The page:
"The seal of the confessional, or the relationship with God that's carried through the priest and with the person, is inviolable. It can't be broken," Hart told reporters.

"I think everyone understands that this Catholic and orthodox practice of confession is always confidential," he said.

Hart also pushed back on the subject of celibacy: "We know very well that institutions who have celibate clergy and institutions that don't have celibate clergy both face these problems. We know very well that this happens in families that are certainly not observing celibacy."

The commission's findings follow numerous allegations of sex abuse by Catholic priests in Australia in recent years. In June, Police in Victoria charged Cardinal George Pell, now a high-ranking Vatican official, with sex abuse dating to his time as a priest in Australia in the 1970s and 80s. Pell has denied the allegations.

The report concluded: "Tens of thousands of children have been sexually abused in many Australian institutions. We will never know the true number." the report concluded.

"It is not a case of a few 'rotten apples.' Society's major institutions have seriously failed," it said.

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A commission on child sex abuse in Australia has completed a landmark, five-year investigation of the problem there. As NPR's Scott Neuman reports, the panel's final report offers sweeping recommendations for the country's Catholic clergy.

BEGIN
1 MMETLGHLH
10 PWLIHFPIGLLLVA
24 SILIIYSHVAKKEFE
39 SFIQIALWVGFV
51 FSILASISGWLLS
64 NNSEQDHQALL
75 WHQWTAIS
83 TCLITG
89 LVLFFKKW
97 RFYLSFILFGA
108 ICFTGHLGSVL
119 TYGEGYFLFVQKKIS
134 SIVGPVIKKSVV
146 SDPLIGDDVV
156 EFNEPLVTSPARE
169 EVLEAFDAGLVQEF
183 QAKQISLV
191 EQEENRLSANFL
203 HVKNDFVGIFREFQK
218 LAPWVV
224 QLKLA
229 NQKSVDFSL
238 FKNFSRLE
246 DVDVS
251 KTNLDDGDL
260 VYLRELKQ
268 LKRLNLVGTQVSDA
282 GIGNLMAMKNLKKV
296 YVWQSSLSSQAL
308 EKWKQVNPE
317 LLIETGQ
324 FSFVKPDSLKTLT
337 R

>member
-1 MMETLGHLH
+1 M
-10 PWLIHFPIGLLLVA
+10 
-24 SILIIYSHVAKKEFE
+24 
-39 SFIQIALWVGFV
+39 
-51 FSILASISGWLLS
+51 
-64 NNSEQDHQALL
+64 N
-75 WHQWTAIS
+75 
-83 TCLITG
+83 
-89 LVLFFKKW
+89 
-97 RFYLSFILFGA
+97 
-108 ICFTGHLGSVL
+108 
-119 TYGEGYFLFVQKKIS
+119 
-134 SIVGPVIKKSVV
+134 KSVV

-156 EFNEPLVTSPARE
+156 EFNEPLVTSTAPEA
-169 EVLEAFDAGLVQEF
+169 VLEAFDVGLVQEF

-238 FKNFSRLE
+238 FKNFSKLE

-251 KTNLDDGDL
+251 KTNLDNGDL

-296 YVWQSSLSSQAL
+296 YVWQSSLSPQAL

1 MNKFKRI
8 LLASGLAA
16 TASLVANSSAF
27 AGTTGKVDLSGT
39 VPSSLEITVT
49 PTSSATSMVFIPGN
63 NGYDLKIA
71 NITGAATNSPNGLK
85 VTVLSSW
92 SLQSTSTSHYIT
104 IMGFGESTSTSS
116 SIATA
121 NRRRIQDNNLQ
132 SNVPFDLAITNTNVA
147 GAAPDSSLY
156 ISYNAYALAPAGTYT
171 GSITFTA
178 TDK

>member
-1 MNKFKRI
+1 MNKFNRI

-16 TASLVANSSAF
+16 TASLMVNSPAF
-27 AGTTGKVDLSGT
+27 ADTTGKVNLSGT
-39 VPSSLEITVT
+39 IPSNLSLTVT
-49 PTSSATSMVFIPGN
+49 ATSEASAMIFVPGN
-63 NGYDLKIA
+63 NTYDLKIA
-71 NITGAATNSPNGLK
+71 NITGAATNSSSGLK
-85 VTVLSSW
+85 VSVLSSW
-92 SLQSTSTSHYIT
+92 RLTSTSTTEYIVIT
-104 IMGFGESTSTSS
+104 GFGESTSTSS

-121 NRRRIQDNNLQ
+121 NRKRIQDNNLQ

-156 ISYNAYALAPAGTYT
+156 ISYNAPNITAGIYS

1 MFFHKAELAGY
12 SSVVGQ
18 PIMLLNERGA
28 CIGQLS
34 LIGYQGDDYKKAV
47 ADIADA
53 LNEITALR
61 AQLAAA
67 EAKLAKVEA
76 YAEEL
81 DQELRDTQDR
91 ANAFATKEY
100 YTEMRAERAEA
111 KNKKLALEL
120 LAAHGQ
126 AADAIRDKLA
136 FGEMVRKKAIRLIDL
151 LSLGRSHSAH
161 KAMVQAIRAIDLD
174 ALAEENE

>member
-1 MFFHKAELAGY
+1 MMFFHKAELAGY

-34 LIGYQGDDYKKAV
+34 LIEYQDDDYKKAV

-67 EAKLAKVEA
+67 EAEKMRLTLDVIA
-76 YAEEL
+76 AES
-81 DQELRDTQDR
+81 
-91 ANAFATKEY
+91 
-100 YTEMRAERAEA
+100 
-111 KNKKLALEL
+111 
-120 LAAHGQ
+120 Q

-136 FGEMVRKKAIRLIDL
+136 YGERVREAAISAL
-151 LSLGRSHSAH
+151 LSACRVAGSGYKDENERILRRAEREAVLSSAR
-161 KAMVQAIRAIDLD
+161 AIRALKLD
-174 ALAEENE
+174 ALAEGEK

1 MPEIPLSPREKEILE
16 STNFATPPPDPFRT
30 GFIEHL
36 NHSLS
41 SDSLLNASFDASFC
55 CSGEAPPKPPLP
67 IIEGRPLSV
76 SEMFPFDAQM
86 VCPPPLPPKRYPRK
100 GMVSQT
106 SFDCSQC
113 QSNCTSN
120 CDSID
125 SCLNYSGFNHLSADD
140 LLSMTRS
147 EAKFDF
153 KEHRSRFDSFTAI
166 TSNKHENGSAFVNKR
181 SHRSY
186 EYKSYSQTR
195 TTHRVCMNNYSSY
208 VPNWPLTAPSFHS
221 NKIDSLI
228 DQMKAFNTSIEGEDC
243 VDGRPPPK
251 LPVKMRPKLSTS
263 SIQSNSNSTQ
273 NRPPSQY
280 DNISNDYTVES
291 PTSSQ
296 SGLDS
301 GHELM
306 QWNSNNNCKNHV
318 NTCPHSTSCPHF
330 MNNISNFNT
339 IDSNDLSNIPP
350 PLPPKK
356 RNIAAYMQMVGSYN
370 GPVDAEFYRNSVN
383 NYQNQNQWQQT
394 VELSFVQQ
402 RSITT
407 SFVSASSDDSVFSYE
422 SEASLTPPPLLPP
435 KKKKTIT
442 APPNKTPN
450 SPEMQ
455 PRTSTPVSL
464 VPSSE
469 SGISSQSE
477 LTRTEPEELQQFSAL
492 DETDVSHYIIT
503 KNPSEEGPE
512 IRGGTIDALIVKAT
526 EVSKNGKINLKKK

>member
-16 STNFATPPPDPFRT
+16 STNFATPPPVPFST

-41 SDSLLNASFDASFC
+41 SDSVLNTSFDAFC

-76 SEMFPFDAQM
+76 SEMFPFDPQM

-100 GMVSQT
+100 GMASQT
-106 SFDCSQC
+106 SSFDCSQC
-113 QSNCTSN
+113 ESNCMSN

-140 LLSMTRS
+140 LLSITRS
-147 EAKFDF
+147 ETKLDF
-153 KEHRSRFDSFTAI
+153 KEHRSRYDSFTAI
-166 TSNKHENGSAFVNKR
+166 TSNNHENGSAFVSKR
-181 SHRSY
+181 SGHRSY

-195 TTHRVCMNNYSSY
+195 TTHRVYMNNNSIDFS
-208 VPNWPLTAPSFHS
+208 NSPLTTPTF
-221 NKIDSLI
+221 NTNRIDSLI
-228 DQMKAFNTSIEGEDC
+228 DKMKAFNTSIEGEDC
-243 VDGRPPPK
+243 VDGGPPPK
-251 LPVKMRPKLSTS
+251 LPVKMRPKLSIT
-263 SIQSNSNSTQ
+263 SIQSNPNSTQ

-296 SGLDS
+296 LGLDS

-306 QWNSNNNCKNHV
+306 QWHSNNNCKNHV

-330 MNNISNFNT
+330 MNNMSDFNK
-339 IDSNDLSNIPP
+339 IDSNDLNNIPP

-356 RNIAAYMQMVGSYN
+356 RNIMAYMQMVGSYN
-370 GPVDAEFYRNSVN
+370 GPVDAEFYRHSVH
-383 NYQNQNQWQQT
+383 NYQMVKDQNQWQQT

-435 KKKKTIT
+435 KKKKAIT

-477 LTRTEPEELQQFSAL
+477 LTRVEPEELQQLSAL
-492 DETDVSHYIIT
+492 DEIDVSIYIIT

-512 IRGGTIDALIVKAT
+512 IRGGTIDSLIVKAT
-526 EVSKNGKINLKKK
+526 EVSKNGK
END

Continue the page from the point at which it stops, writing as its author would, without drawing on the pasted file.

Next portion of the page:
SCOTT NEUMAN, BYLINE: The Royal Commission into Child Sex Abuse interviewed thousands of victims over the years and produced a 17-volume report that included hundreds of recommendations. In this audio from the Australian Broadcasting Corporation, Prime Minister Malcolm Turnbull praised the commission for what he called its often harrowing work.


PRIME MINISTER MALCOLM TURNBULL: What that commission has done has been - exposed a national tragedy. It's an outstanding exercise in love. And I thank the commissioners and those who had the courage to tell their stories.

NEUMAN: The commission looked at abuse in schools and sports clubs, as well as churches, but it found the biggest problem in Catholic institutions. And it had some far-reaching recommendations - calling on the Australian Catholic Church to ask the Vatican to lift the celibacy requirement for priests, saying there was evidence of increased risk of abuse when celibate male clergy had privileged access to children. It also recommended requiring that any evidence of abuse revealed in the sanctity of the confessional be reported to outside authorities. President of the Australian Catholic Bishops Conference, Archbishop Denis Hart, says he'll pass on the recommendations to the Vatican, but he also pushed back on the issue of violating confidentiality.

DENIS HART: The seal of the confessional or the relationship with God that's carried through the priest and with the person is inviolable. It can't be broken.

NEUMAN: He goes further to say that there is value in celibacy.

HART: It's a difficult thing. It's some that - a point - I think it's the commission made - that not everyone can live up to.

NEUMAN: And when asked if he thought the report was damaging to the church, he said no.

HART: If you were to ask me - what is the position of the church now? - I would say that we are diminished because our people are sad at what has happened. Many are angry at the betrayal of the trust that should've been able to be given to leaders and to priests and so on.

NEUMAN: Among the commission's other recommendations is the establishment of a National Office of Child Safety and making it a crime for anyone failing to protect a child from abuse within an institution. Scott Neuman, NPR News.

(SOUNDBITE OF OLAFUR ARNALDS & NILS FRAHM'S "A1") Transcript provided by NPR, Copyright NPR.